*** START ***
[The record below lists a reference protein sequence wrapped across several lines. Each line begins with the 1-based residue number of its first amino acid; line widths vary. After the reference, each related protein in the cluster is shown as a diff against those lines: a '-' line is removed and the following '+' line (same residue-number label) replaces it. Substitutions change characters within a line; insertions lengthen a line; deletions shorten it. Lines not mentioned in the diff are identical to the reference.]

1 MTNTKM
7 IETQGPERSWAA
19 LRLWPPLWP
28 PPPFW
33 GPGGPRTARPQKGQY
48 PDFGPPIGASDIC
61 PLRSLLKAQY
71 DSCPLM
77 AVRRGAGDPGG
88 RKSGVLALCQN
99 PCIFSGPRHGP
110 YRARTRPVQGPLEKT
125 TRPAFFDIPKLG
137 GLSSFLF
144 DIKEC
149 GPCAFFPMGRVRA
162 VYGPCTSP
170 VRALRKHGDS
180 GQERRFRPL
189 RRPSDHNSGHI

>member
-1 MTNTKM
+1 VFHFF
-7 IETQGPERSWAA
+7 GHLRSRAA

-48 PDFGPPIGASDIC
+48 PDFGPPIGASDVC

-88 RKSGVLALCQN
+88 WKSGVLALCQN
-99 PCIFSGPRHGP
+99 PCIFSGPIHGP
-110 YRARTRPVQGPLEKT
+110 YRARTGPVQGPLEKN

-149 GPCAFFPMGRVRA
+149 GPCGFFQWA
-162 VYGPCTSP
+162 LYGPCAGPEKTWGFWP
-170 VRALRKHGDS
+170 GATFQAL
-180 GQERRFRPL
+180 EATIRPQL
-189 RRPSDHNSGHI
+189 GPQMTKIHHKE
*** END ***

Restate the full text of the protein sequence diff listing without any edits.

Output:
[The record below lists a reference protein sequence wrapped across several lines. Each line begins with the 1-based residue number of its first amino acid; line widths vary. After the reference, each related protein in the cluster is shown as a diff against those lines: a '-' line is removed and the following '+' line (same residue-number label) replaces it. Substitutions change characters within a line; insertions lengthen a line; deletions shorten it. Lines not mentioned in the diff are identical to the reference.]

1 MTNTKM
7 IETQGPERSWAA
19 LRLWPPLWP
28 PPPFW
33 GPGGPRTARPQKGQY
48 PDFGPPIGASDIC
61 PLRSLLKAQY
71 DSCPLM
77 AVRRGAGDPGG
88 RKSGVLALCQN
99 PCIFSGPRHGP
110 YRARTRPVQGPLEKT
125 TRPAFFDIPKLG
137 GLSSFLF
144 DIKEC
149 GPCAFFPMGRVRA
162 VYGPCTSP
170 VRALRKHGDS
180 GQERRFRPL
189 RRPSDHNSGHI

>member
-1 MTNTKM
+1 VFHFF
-7 IETQGPERSWAA
+7 GHLRSRAA

-48 PDFGPPIGASDIC
+48 PDFGPPIGASDVC

-88 RKSGVLALCQN
+88 WKSGVLALCQN
-99 PCIFSGPRHGP
+99 PCIFSGPIHGP
-110 YRARTRPVQGPLEKT
+110 YRARTGPVQGPLEKN

-149 GPCAFFPMGRVRA
+149 GPCGFFQWA
-162 VYGPCTSP
+162 LYGPCAGPEKTWGFWP
-170 VRALRKHGDS
+170 GATFQAL
-180 GQERRFRPL
+180 EATIRPQL
-189 RRPSDHNSGHI
+189 GPQMTKIHHKE